The historic 2016 Presidential election of Austria finally concluded yesterday, with the Green Party's Alexander van der Bellen the eventual winner in the second round over the Freedom Party's Norbert Hofer, and eventually by a margin of only 0.6%.
With this result, Alexander becomes the first ever Green President of Austria, and only the second President of Austria not endorsed by the social-democratic Social Democratic Party of Austria (SPO) or the conservative Austrian People's Party (OVP) elected since 1945.
As a Green, I am particularly pleased with Alexander's win and it shows that green politics and values can win elections nationally as well as locally or regionally. As a political analyst, this election represents the start of a sea of political change in Austria, a nation whose vote on most elections since the end of World War II has resulted in the SPO or OVP, or both, forming the government of Austria, with the notorious exceptions of 1999 and 2002 when an OVP-FPO government took office, resulting in sanctions from the European Union being applied temporarily to Austria during the first term of the OVP-FPO coalition. The SPO and OVP currently hold just 99 seats out of 183 between them, and the next legislative elections in Austria will, on current opinion polling, likely result in less than half of the seats in the National Council being shared by the SPO and OVP for the very first time. In this election, the SPO's Presidential candidate, Rudolf Hunsdorter, and the OVP's Presidential candidate, Andreas Khol, finished fourth and fifth respectively, and between them they polled just 22.4% of the votes cast, not much more than former Supreme Court Justice Irmgard Griss, who by achieving 18.9% was the best performer out of candidates who did not qualify for the second round. Neither Rudolf nor Andreas even came close to qualifying for the nail-biting second round; meanwhile, it was independent candidate Richard Lugner who came last.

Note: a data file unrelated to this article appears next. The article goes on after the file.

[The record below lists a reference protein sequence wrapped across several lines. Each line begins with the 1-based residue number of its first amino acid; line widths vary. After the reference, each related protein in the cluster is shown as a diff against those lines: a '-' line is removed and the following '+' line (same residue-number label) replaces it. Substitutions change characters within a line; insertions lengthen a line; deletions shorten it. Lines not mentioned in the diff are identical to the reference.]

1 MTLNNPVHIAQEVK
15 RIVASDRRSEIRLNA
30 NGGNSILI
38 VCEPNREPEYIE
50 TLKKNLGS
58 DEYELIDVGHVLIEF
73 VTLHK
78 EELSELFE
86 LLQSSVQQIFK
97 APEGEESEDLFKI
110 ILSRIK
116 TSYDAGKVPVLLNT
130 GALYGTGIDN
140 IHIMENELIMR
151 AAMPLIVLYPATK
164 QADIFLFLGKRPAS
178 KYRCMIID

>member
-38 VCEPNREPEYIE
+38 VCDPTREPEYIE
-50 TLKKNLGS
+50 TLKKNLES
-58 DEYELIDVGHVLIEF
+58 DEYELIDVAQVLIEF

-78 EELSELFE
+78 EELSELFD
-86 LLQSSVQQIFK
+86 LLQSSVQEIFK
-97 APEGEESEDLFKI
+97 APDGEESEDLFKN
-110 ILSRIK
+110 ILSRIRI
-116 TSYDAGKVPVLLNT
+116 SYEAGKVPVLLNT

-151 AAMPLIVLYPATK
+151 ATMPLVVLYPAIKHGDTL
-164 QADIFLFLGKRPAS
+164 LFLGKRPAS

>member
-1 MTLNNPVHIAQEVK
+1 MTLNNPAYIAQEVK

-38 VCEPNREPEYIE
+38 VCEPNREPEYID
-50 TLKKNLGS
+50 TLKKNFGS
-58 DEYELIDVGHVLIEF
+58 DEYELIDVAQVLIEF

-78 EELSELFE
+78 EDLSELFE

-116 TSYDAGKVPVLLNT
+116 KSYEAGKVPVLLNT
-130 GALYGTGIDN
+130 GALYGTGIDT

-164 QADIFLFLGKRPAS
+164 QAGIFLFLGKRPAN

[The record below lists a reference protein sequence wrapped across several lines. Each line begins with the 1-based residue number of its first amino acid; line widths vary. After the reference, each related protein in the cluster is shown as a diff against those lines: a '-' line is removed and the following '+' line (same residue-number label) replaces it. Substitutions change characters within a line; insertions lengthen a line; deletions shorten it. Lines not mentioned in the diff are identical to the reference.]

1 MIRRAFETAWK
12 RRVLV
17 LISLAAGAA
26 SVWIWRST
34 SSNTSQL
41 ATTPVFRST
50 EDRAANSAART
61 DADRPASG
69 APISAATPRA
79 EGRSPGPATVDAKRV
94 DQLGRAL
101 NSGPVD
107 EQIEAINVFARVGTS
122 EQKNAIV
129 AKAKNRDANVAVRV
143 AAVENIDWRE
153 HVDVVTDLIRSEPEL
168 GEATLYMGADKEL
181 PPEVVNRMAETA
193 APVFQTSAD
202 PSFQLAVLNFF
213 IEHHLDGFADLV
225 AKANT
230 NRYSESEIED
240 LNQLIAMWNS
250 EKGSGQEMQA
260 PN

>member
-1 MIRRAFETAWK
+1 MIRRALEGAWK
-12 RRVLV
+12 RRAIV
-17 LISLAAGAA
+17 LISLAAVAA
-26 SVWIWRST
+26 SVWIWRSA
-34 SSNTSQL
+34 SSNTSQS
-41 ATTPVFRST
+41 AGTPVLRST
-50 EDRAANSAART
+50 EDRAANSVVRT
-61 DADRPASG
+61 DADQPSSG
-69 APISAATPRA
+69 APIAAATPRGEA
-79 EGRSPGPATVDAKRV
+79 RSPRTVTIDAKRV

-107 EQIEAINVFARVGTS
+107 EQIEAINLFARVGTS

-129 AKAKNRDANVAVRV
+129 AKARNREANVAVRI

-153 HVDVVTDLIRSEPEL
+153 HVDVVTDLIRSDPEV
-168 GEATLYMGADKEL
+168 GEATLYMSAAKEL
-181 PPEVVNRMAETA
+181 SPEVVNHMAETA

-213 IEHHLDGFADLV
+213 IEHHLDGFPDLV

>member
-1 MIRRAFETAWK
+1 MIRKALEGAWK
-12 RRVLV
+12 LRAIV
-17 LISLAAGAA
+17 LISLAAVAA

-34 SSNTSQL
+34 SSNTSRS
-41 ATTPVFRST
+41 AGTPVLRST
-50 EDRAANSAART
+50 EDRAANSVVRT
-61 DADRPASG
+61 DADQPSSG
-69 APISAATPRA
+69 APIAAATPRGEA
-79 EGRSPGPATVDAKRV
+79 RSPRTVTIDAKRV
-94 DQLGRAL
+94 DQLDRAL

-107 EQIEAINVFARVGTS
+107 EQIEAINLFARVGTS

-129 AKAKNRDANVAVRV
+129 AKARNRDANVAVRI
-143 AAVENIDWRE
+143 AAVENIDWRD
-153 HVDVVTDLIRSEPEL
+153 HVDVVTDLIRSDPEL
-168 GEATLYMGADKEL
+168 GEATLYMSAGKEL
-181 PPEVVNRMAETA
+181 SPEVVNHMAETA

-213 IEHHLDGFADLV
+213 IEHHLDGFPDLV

Certainly, elections like this one show that it is hope, not fear, that will allow us all to find a new (and hopefully green) way and break the tired old bonds of neoliberalism.